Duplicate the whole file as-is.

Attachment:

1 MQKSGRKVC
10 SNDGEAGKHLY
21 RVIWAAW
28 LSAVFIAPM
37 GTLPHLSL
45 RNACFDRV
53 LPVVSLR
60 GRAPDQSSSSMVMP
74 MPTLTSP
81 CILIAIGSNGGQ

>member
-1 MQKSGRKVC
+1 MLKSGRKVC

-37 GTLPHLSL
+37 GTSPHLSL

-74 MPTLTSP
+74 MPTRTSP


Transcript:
1 MQKSGRKVC
10 SNDGEAGKHLY
21 RVIWAAW
28 LSAVFIAPM
37 GTLPHLSL
45 RNACFDRV
53 LPVVSLR
60 GRAPDQSSSSMVMP
74 MPTLTSP
81 CILIAIGSNGGQ

>member
-1 MQKSGRKVC
+1 MLKSGRKVC

-37 GTLPHLSL
+37 GTSPHLSL

-74 MPTLTSP
+74 MPTRTSP